Erratum to: Correspondence: Some general points regarding Ledberg and Wennberg, BMC Medical Research Methodology 2014 April 27;14:58
© Böhning and van der Heijden. 2015
Published: 25 September 2015
The original article was published in BMC Medical Research Methodology 2015 15:51
The original version of this article  unfortunately contained a mistake. The author’s response was missing in both the HTML version of this article. The author’s response is given below.
Anders Ledberg* and Peter Wennberg
Centre for Social Research on Alcohol and Drugs, SoRAD Stockholm University, SE-10691 Stockholm, Sweden
Full list of author information is available at the end of the article
We are happy about the attention our publication “Estimating the size of hidden populations from register data”  has received and would like to use this opportunity to clarify what our paper is about and what it is not about.
What our paper is about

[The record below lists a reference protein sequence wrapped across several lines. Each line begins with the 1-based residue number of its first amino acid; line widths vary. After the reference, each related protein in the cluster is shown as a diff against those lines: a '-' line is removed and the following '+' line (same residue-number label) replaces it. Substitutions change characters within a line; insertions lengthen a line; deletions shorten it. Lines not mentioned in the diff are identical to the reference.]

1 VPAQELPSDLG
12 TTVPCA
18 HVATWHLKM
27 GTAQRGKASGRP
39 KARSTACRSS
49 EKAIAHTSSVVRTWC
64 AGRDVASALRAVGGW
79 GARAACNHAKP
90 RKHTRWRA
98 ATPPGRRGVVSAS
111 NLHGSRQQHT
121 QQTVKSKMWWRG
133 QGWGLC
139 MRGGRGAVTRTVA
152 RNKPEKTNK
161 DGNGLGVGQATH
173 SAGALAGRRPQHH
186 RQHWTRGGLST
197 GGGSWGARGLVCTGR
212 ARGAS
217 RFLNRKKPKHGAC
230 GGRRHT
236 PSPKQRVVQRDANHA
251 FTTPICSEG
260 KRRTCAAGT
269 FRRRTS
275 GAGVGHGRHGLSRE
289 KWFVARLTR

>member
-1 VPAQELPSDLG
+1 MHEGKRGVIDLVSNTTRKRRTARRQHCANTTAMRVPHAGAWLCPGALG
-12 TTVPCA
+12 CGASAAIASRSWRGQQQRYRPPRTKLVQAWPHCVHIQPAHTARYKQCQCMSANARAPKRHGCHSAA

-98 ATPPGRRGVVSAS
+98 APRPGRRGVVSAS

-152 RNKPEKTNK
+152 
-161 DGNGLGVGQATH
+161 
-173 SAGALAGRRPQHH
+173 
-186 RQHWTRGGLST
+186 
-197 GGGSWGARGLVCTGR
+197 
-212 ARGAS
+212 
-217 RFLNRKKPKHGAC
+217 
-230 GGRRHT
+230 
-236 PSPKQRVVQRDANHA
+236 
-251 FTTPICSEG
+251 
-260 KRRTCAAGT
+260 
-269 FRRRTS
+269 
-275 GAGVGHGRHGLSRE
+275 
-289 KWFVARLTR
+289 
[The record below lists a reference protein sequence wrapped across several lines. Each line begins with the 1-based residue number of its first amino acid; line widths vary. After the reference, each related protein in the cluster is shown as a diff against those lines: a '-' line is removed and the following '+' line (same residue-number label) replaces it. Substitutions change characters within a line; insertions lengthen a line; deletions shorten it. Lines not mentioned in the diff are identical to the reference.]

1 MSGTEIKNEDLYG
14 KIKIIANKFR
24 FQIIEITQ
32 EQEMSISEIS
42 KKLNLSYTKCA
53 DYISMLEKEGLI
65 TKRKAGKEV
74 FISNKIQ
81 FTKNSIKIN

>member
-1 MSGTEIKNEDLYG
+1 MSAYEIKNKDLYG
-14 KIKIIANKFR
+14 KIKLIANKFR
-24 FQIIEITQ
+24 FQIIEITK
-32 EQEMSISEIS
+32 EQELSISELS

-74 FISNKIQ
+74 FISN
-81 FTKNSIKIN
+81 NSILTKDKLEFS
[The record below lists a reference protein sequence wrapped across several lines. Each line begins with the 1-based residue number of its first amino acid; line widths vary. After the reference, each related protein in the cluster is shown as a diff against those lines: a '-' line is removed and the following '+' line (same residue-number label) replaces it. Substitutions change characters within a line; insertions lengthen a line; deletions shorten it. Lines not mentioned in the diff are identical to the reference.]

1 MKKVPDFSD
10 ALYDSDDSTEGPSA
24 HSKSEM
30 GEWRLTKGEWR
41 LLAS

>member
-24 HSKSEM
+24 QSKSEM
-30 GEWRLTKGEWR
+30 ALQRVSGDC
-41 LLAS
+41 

In our paper we are considering the problem of estimating the size of an incompletely sampled population. The particular case we have in mind is that when a given individual in the population has constant probability, per unit time, of being first registered, but once registered the probability of future registrations might change, perhaps radically. (We use ‘registered’ in a general sense here; the analogous concept in the ecological literature would be ‘captured’, or ‘trapped’). This case is of interest to us since we believe that it could serve as an approximate model for epidemiological data. As an example, consider the “population” of heavy drug users. Assume that there is a constant probability that heavy drug use leads to contact with the health care system for the first time (and a registration). One possible outcome of such a contact is that the client enters a treatment program that implies regular contacts with the health care system (for example methadone maintenance treatment). Consequently, the probability that this particular individual is registered again is very high (close to one). Indeed, that the probability of registration is history dependent seems to us a generic feature of this type of data. In the literature on population estimation in ecology this history dependence is often called behavioral response [e.g. 2]. In keeping with this terminology (of ) we call this scenario Model Mb. In other words, our paper suggests modeling (some types of) epidemiological data using Model Mb, and to use the maximum likelihood estimator derived under this model .